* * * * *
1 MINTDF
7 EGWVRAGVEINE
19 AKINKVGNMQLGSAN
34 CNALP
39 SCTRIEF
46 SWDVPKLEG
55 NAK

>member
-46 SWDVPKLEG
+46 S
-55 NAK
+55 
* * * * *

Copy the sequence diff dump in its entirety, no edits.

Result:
1 MINTDF
7 EGWVRAGVEINE
19 AKINKVGNMQLGSAN
34 CNALP
39 SCTRIEF
46 SWDVPKLEG
55 NAK

>member
-46 SWDVPKLEG
+46 S
-55 NAK
+55 